The father who feels disappointed does not stop to consider that it was the father himself who did not know his child as well as he thought. Turning it into an opportunity to lecture the child will hurt the child's self-esteem by causing him to feel "failful." The parent who uses disappointment to lay guilt trips doesn't consider the long term damage to the child's self-esteem. The parent is simply using guilt as an expedient way to emotionally manipulate the child as a form of control.1 Disappointment in another person is basically a form of rejection and disapproval. It can be powerful in its toxic affect on the self-esteem.
Another problem with telling someone you feel disappointed in them is that it encourages them to avoid sharing things truthfully with us. It helps others feel judged as well as disapproved of.
Note that it is usually the person in power who creates the expectations. They are the ones who say "I am disappointed." I noticed this in Australia when the governmetn people said they were "disappointed" that the aboriginals put up metal structure on the land where they have created the Aboriginal Tent Embasssy. The Australian police soon came and tore it down.
A more intense form of disappointment is sometimes bitterness, which tells us that not only did we expect something, but we started to count on it or depend on it.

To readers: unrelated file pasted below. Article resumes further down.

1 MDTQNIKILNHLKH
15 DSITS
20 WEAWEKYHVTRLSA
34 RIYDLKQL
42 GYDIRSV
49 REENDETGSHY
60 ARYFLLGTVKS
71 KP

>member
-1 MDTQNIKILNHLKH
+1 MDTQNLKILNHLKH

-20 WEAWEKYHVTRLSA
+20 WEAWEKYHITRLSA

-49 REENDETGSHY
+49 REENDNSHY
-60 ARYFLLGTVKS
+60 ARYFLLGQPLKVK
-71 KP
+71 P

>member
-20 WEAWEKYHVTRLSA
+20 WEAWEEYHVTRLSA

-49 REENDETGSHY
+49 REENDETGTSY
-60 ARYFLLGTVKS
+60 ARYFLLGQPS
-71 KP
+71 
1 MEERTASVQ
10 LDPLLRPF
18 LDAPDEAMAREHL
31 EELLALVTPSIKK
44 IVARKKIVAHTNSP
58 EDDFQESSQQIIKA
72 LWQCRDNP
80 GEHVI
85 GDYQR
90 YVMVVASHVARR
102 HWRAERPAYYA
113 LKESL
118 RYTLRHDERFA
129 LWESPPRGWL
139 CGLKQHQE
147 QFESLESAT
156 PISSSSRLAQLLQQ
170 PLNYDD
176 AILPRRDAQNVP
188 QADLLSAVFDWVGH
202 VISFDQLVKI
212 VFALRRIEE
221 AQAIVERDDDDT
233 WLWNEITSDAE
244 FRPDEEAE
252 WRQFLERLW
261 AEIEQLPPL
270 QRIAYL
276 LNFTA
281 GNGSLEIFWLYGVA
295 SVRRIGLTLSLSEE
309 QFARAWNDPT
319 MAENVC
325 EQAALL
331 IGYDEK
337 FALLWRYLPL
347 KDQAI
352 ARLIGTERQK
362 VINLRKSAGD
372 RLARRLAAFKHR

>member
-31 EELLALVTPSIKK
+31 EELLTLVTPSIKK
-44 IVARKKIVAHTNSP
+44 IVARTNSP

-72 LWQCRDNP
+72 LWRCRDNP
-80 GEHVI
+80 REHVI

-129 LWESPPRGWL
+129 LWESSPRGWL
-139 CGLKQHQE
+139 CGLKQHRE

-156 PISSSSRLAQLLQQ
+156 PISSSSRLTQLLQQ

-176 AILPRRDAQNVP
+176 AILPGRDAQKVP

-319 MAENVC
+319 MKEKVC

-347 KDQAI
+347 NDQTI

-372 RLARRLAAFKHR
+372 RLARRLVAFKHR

A healthier reaction would be to let the feeling provide an opportunity to get to know the other person or the child better. By showing sincere curiosity and a desire for knowledge instead of disappointment, we open the door to understanding and bonding. In other words, we might say to ourselves, "Hmm, I expected x to happen, in fact I really wanted x to happen. I was even counting on it. I am sad, or hurt or frustrated that it didn't happen. I wonder why it didn't happen. What can I learn from this?" Such curiosity opens the door to seeking knowledge and helps get our thinking back in line with reality. In other words, situations where we initially feel disappointed can lead to wisdom if we allow ourselves to learn. In the case of the parent and child, the parent might learn about the circumstances surrounding the child's life, and the way the child makes decisions based on his or her values, beliefs, and needs. The same idea applies to friends or romantic partners.
Here is an example of how a mother might react when she initially starts to feel "disappointed"
These questions, if asked without causing the child to feel interrogated or afraid, is much healthier than an expression of "disappointment."